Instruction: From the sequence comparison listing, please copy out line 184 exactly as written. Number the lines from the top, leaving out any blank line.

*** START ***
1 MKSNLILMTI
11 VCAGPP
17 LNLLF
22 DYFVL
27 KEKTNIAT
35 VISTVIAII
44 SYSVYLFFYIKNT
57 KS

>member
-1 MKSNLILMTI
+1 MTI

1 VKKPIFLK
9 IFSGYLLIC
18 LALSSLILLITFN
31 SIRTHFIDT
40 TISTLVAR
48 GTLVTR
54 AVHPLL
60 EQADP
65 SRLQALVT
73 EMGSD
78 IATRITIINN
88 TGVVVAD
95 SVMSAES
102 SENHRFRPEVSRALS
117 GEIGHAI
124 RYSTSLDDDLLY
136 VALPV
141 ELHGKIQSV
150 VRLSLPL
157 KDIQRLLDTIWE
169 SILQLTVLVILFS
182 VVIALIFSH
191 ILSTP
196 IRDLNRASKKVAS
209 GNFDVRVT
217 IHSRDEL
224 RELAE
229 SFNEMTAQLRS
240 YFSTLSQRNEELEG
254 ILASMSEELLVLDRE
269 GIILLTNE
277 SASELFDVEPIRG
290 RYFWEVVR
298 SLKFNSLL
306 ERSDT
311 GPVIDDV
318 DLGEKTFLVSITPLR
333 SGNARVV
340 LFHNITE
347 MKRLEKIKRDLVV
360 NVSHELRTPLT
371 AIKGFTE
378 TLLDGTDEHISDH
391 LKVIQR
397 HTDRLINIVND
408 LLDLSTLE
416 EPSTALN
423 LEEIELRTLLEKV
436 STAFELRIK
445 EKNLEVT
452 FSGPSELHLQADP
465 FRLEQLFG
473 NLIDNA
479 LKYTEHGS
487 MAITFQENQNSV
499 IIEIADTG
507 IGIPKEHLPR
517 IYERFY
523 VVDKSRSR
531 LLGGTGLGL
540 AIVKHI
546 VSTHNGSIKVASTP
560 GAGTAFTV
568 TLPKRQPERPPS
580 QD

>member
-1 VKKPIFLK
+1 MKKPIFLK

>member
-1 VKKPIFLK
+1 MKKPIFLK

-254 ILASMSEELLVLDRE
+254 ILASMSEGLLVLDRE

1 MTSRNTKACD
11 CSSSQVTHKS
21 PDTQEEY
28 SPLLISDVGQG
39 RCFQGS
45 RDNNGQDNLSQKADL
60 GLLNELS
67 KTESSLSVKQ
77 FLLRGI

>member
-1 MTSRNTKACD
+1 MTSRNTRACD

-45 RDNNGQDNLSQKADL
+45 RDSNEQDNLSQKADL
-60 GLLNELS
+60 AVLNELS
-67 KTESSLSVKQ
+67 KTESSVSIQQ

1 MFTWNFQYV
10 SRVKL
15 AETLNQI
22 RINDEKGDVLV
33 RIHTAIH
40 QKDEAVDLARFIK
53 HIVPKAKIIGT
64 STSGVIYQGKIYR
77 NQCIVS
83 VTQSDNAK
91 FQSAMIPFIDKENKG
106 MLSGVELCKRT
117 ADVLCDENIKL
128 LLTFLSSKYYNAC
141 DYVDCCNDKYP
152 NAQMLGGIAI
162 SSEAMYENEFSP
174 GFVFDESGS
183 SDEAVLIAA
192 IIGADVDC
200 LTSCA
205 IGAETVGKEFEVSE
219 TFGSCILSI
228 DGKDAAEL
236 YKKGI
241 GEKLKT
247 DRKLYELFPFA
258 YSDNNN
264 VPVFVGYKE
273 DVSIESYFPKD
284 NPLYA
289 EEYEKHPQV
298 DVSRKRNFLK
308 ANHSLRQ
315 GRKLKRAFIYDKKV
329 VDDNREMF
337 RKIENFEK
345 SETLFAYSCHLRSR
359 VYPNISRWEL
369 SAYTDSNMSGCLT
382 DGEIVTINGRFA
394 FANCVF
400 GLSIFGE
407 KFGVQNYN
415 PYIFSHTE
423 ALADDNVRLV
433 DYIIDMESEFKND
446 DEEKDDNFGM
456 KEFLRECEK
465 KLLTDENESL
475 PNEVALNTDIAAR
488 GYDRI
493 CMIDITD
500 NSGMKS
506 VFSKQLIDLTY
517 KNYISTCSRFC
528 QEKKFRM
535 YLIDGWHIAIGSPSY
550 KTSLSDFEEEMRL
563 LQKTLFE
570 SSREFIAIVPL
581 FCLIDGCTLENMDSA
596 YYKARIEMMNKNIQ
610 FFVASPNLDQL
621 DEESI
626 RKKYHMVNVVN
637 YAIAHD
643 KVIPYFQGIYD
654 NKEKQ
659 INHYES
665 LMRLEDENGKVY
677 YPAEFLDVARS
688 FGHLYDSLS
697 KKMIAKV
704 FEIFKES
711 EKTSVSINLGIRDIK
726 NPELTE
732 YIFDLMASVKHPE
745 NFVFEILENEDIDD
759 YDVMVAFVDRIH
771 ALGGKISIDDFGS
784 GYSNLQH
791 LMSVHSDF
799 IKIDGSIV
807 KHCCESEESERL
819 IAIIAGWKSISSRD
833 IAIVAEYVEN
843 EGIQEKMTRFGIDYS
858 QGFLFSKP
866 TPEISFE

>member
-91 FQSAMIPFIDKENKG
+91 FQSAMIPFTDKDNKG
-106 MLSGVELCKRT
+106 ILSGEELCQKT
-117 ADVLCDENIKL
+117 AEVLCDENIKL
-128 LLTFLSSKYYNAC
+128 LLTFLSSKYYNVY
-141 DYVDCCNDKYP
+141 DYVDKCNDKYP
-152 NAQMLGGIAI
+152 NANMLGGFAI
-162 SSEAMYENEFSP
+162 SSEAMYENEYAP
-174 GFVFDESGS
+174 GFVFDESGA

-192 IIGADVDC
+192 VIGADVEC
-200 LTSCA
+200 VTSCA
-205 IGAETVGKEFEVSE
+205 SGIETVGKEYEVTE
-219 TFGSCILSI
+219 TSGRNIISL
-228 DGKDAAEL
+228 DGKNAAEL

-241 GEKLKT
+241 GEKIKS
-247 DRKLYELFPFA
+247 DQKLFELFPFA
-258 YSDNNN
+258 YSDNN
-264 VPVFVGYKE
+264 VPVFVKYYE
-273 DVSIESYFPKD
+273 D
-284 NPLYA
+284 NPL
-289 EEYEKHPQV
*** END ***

784 GYSNLQH